How to Care for Silk
Jessica Schramm for Parachute
Silk is one of the oldest and most luxurious fabrics. The soft fabric that makes up our A.L.C. for Parachute collaboration is made of 100% silk which feels light and fine against the skin. In addition to the luscious look of the Silk Pajama Set and Embroidered Silk Robe, the smooth, natural surface of our silk pillowcases and eye mask, can help reduce friction on your hair which often causes damage, like split ends while also helping your skin maintain its natural moisture. Given the material’s generous benefits and timeless appeal, we want to ensure you’re getting the most out of each use. We put together an informative guide on how to best care for your silk – starting at home. From pillowcases to your most luxurious pajamas, here’s what you need to know...
While silk is a delicate fabric, it is strong at its core and can stand up to home washing, when done right. Hand washing with a delicate detergent is the safest method for washing silk. Place your items one at a time in the sink. Fill the basin with cool or cold water to help keep the color, then add a gentle detergent. If using a washing machine, flip the item inside out, place in a mesh washing bag, select the delicate cycle on your machine, using only cold water and the gentle detergent.
No matter your washing preference, drying your silk correctly is equally important in the care process. First things first, do not put your silk items in the dryer whatsoever – heat will lead to the degradation of the fabric. To dry lay the item flat in its natural shape on a drying rack or hang to dry. If there is excess water in the fabric, do not wring out, instead place the garment on a towel and blot before laying flat to dry. Most silk items will wrinkle slightly after laundering. Try gently steaming your pieces to remove wrinkles and bring back the luster of the material. If ironing is more your style, use the lowest temperature setting while ironing the garment inside out. For extra caution, we recommend pressing cloth, or an old sheet, between the iron and the silk.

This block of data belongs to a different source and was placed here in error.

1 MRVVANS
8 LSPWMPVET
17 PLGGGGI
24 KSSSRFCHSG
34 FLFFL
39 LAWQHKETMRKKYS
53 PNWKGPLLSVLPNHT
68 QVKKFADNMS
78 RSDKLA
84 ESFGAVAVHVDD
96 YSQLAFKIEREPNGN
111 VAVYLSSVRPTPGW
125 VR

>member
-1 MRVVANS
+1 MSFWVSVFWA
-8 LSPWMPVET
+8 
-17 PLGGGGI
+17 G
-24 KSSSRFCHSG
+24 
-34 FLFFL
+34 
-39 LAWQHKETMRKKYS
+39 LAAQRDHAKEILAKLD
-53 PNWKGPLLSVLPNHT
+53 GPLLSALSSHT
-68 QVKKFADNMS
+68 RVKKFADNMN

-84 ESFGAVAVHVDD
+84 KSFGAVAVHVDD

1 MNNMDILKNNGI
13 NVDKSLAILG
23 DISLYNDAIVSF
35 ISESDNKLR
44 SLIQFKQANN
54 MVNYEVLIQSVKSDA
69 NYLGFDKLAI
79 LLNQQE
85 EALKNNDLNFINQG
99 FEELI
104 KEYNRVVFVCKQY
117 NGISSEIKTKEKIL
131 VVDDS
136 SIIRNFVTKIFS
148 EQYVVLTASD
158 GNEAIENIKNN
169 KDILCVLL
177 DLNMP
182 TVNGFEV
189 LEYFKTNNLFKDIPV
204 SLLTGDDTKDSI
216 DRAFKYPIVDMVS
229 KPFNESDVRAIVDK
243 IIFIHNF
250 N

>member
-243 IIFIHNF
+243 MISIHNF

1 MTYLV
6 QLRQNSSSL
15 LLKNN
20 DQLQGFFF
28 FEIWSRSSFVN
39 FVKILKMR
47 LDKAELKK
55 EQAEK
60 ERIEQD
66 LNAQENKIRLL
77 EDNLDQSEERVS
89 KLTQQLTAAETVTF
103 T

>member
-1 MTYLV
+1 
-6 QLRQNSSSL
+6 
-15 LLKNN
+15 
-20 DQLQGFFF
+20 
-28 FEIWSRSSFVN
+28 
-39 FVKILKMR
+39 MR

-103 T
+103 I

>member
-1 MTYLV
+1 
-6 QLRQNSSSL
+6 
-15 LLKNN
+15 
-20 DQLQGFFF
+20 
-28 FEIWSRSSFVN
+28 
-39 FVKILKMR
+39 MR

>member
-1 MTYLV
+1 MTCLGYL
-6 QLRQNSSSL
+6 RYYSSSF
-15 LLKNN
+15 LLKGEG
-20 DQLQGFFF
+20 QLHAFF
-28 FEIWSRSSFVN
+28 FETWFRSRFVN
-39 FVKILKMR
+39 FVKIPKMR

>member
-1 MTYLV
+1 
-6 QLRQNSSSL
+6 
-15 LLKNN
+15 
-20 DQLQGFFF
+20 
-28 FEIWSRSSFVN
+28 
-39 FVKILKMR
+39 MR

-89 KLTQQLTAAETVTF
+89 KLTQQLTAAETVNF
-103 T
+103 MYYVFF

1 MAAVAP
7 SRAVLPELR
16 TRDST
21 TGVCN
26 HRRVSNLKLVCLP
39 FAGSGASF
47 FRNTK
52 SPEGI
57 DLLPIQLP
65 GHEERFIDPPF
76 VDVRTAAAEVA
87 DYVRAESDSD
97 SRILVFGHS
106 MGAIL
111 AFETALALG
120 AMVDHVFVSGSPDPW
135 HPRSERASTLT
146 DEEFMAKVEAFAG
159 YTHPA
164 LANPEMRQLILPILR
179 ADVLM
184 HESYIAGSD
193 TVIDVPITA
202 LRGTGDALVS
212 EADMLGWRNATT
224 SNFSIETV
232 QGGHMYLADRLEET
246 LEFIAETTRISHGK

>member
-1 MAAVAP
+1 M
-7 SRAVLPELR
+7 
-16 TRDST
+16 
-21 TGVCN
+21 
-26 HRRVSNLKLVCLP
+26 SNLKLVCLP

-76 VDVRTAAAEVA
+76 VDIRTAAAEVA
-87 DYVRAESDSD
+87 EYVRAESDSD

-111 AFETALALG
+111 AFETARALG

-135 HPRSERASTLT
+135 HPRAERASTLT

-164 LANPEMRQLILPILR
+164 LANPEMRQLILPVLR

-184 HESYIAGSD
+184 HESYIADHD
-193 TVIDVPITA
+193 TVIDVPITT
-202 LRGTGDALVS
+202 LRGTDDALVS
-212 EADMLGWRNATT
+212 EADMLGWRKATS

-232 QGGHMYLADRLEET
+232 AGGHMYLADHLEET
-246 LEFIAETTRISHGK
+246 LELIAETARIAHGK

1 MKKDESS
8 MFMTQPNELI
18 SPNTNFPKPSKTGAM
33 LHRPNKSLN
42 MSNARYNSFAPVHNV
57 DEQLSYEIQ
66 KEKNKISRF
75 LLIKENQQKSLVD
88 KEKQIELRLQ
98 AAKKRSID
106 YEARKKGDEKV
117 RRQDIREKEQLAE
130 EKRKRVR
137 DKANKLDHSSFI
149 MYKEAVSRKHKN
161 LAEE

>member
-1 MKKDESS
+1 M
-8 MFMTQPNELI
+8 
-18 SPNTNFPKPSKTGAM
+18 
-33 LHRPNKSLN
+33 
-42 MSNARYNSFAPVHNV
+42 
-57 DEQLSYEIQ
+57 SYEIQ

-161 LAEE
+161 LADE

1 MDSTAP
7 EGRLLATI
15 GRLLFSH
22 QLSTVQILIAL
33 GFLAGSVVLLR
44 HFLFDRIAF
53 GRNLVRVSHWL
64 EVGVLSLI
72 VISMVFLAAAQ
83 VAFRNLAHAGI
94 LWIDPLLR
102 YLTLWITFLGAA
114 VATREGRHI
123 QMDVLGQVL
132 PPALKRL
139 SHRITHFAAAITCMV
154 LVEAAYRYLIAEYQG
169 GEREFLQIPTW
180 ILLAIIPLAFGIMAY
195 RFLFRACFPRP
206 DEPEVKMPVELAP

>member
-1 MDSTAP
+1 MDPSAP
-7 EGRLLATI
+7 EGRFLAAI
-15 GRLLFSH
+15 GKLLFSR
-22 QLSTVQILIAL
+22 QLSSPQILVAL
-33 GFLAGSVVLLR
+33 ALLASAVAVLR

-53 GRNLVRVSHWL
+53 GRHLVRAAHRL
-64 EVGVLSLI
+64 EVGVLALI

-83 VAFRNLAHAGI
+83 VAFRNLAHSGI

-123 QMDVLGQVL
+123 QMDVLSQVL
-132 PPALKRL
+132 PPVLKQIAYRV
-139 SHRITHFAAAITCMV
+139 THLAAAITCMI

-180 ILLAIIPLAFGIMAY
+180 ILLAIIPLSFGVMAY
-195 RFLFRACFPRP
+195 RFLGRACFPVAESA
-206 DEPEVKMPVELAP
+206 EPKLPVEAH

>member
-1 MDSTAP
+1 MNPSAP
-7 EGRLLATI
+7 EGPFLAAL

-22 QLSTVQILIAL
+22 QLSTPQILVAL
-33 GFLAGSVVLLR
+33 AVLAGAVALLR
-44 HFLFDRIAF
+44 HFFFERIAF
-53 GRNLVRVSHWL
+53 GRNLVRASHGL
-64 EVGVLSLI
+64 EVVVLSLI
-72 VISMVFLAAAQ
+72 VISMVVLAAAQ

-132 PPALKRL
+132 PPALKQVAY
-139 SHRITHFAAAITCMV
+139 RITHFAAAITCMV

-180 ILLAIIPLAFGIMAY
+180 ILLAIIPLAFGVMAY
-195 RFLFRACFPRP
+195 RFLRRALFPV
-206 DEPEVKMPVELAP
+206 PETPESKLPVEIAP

Accidents happen, red wine happens, we've heard it all. If your garment becomes stained, act fast and apply a spot cleaner designed specifically for silk such as the nontoxic Stain Solution by The Laundress. If you're in need of something sooner, Martha Stewart touts, “DIY a mild stain-zapping solution: Mix two cups of lukewarm water with two tablespoons of lemon juice or white vinegar,” before very gently working the mixture into the affected area. After spot treating, follow the washing steps mentioned above.
When to Seek Professional Help
For those extra tough stains, bring your silk pieces to a dry cleaner. Be sure to always point out your stains when dropping off your silk garments and remember to tell them what at home remedies you’ve already tried so they can safely asses next steps. And just remember that the longer you wait, the harder and less likely you will be able to remove the stain.
Congratualions, your silk pieces have survived this far and now it’s time for them to be safely stashed away until their next use. For everyday storage, hang silk on velvet lined hangers to prevent pajamas and robes from slipping, and use a wide bar hanger to hang pillowcases and pajama pants (clips will imprint on the fabric). When storing silk for long periods of time, it’s important that each piece is freshly clean to prevent moths from going after the natural fibers of the fabric. We’re fans of storing silk, non silk clothing and bedding in breathable garment bags to protect items from bugs and ensure longevity.